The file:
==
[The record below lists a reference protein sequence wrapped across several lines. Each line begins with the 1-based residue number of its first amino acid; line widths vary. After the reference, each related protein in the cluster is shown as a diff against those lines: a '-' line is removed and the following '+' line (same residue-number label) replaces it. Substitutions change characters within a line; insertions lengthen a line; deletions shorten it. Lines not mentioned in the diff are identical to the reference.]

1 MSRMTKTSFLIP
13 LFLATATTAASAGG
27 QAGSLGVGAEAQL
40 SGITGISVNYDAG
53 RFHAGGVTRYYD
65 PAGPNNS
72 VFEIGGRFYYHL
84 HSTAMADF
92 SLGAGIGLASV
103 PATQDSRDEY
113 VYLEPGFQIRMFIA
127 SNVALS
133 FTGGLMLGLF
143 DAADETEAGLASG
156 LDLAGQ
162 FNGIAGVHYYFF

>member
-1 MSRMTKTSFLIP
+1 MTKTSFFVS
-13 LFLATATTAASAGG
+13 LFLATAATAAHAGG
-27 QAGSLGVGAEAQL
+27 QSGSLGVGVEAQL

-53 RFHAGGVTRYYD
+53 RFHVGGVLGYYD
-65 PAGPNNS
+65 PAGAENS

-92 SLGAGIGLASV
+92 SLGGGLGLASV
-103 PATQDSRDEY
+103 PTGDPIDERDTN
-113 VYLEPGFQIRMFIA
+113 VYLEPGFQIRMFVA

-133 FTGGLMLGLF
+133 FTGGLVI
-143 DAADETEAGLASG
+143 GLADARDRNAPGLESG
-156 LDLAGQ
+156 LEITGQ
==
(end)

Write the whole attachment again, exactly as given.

[The record below lists a reference protein sequence wrapped across several lines. Each line begins with the 1-based residue number of its first amino acid; line widths vary. After the reference, each related protein in the cluster is shown as a diff against those lines: a '-' line is removed and the following '+' line (same residue-number label) replaces it. Substitutions change characters within a line; insertions lengthen a line; deletions shorten it. Lines not mentioned in the diff are identical to the reference.]

1 MSRMTKTSFLIP
13 LFLATATTAASAGG
27 QAGSLGVGAEAQL
40 SGITGISVNYDAG
53 RFHAGGVTRYYD
65 PAGPNNS
72 VFEIGGRFYYHL
84 HSTAMADF
92 SLGAGIGLASV
103 PATQDSRDEY
113 VYLEPGFQIRMFIA
127 SNVALS
133 FTGGLMLGLF
143 DAADETEAGLASG
156 LDLAGQ
162 FNGIAGVHYYFF

>member
-1 MSRMTKTSFLIP
+1 MTKTSFFVS
-13 LFLATATTAASAGG
+13 LFLATAATAAHAGG
-27 QAGSLGVGAEAQL
+27 QSGSLGVGVEAQL

-53 RFHAGGVTRYYD
+53 RFHVGGVLGYYD
-65 PAGPNNS
+65 PAGAENS

-92 SLGAGIGLASV
+92 SLGGGLGLASV
-103 PATQDSRDEY
+103 PTGDPIDERDTN
-113 VYLEPGFQIRMFIA
+113 VYLEPGFQIRMFVA

-133 FTGGLMLGLF
+133 FTGGLVI
-143 DAADETEAGLASG
+143 GLADARDRNAPGLESG
-156 LDLAGQ
+156 LEITGQ